One day I woke up and everything had changed.
When my wife and I were expecting our first child, everyone would ask the question: “Are you ready?” It’s a well-meaning question, usually, but there’s no good way to answer it. Yes, we bought the crib. We painted the spare bedroom and called it a nursery. We stocked up on educational toys and environmentally-friendly wipes, we read books about what we should be expecting and we girded ourselves with the knowledge that our sleep would suffer soon and for a significant period of time thereafter. We had a place to put the baby and things to dress him in. My answer to the question would always be the same, though, and I meant it in all seriousness:
“As ready as I’m going to be.”
Then he was born, and we were prepared in the physical, tangible ways. What I wasn’t ready, what I couldn’t have been ready for, was feeling so useless. A short trip to the hospital and I returned home a spectator, a witness to something I couldn’t control despite desperately wanting to, a seemingly-obsolete resident of a home that was now fundamentally and irrevocably changed. This isn’t to say that I couldn’t try — I could change diapers or fix dinner or do the laundry or keep company with the equally-shell-shocked dog — but for the one thing that now mattered most in this house, the keeping-alive of this fragile and hungry eight-and-a-half-pound wad of screams, I was reduced to an executive producing credit, the kind they give you when the project’s taken out of your hands but they have to acknowledge you worked on an early version of it. I was the guy who got a World Series ring after being traded away in June.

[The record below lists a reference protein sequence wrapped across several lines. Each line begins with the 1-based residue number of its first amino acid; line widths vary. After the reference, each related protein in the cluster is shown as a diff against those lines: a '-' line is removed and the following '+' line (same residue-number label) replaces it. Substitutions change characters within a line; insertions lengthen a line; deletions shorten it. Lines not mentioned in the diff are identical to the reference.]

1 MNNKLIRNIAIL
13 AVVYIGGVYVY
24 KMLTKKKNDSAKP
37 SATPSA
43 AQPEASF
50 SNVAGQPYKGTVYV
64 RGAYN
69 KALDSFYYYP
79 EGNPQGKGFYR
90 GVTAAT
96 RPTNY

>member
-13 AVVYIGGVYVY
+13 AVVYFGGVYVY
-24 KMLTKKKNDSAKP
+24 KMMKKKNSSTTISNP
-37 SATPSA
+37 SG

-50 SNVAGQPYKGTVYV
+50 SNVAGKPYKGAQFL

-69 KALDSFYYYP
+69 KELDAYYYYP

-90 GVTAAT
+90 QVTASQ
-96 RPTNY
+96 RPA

This isn’t jealousy of motherhood, mind you: it was hard then and it is hard now, and frankly I’m quite comfortable not engaging in any of the specific things that differentiate it from fatherhood. No, it’s the confusion of waking up in a place that you thought you knew but the road signs are all in a language you can’t read. All the furniture has been moved six inches to the left, not so much that you notice but enough that you’ll bash your shins on it. Parenthood re-wired me in a way I wasn’t ready for and still don’t fully understand. I’m emotional about things I wasn’t before. I'm more conscious of responsibility, both in a day-to-day sense and a global one. I’m worried all the time.
(Do not read this as a “you’ll only understand if you have kids! You should have kids!”. This is not that. It is the best thing I have done in my life, but it turns out plenty of other people do other, better things than I do all the time. I’ve come to accept it.)
Strangers love to tell you how wonderful it is when you’ve got a newborn, and I hated that with my life on the days when the baby wasn’t sleeping and couldn’t smile or laugh yet and every day felt like dying but dying’s kind of like sleep so it’s not even that. Do not tell someone how wonderful their situation is when it has not even had a chance to demonstrate anything of the sort on its own. It didn’t help; it just made me feel even shittier for not appreciating it in the moment, for feeling so lost when I was supposed to cherish every second.